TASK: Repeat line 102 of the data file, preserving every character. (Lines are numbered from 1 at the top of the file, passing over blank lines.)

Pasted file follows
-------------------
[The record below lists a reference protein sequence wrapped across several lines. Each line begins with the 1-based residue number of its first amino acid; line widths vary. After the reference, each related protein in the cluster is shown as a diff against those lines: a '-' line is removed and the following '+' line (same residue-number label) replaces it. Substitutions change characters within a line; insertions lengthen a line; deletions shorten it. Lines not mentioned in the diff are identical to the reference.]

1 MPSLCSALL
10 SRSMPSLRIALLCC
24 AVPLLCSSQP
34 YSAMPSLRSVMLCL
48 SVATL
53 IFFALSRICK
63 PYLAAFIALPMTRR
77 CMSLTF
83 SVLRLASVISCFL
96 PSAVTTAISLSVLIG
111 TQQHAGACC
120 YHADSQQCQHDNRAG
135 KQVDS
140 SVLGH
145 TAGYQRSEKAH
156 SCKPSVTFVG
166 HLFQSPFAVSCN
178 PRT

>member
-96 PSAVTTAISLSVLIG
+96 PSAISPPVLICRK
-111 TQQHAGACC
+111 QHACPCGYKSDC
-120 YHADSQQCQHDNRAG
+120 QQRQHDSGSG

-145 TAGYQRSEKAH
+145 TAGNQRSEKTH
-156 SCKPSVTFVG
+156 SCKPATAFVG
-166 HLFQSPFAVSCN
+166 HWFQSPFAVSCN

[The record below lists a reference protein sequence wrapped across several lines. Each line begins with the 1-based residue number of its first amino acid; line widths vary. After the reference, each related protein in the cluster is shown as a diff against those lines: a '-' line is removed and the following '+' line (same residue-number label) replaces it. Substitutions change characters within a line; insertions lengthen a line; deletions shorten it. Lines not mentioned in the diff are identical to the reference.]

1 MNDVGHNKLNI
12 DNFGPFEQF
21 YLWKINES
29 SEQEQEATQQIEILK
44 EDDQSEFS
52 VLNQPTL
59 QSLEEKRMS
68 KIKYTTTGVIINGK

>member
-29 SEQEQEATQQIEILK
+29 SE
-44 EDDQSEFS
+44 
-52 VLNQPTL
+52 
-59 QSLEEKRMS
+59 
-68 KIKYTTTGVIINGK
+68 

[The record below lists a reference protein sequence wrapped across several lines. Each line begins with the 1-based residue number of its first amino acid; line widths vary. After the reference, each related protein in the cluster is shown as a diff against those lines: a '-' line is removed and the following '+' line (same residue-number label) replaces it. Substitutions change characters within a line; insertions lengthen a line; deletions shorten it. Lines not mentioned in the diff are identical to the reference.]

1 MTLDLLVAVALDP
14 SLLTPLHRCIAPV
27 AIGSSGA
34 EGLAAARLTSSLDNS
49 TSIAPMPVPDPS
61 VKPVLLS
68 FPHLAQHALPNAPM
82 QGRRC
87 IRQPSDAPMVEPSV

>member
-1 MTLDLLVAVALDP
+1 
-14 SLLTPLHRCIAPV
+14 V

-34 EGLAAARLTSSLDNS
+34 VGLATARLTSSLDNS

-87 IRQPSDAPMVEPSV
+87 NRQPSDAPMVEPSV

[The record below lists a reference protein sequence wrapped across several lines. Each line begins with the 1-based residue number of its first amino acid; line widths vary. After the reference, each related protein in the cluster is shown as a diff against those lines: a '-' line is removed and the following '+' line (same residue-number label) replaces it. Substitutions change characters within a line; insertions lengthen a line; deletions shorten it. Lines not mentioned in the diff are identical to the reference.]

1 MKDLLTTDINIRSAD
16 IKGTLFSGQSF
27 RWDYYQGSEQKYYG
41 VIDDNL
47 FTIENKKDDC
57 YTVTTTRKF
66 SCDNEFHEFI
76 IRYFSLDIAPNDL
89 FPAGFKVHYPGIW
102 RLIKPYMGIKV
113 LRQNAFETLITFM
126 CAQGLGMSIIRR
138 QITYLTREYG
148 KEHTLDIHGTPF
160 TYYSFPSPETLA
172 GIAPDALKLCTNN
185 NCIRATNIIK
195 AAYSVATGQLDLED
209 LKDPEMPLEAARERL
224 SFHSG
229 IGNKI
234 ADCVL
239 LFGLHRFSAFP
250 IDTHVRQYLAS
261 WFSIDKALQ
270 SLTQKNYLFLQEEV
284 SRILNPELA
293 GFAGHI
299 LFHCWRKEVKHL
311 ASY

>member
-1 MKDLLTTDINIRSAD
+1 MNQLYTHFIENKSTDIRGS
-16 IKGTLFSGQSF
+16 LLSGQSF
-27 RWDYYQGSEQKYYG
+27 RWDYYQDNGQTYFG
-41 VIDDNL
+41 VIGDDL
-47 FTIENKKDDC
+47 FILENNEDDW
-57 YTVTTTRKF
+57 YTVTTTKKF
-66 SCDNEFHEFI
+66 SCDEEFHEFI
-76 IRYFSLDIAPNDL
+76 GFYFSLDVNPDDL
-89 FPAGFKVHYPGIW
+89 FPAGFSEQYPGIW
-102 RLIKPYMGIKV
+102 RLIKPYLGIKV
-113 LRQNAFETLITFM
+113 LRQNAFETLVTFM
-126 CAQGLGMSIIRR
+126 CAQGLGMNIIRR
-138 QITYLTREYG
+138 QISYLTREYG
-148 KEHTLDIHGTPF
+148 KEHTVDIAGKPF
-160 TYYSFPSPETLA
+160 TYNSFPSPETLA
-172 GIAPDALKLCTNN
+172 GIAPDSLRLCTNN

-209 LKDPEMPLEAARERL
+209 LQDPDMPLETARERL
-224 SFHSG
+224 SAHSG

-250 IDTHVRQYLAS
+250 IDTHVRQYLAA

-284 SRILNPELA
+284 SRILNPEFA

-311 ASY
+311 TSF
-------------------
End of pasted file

311 ASY